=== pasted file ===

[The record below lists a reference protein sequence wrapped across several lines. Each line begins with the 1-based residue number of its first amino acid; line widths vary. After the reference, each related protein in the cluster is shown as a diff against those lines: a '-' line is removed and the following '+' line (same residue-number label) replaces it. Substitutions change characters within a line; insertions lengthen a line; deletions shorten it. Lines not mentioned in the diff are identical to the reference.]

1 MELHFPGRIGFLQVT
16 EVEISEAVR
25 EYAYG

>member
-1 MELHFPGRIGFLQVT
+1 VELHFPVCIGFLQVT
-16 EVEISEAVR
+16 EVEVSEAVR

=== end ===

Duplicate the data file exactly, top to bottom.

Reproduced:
[The record below lists a reference protein sequence wrapped across several lines. Each line begins with the 1-based residue number of its first amino acid; line widths vary. After the reference, each related protein in the cluster is shown as a diff against those lines: a '-' line is removed and the following '+' line (same residue-number label) replaces it. Substitutions change characters within a line; insertions lengthen a line; deletions shorten it. Lines not mentioned in the diff are identical to the reference.]

1 MELHFPGRIGFLQVT
16 EVEISEAVR
25 EYAYG

>member
-1 MELHFPGRIGFLQVT
+1 VELHFPVCIGFLQVT
-16 EVEISEAVR
+16 EVEVSEAVR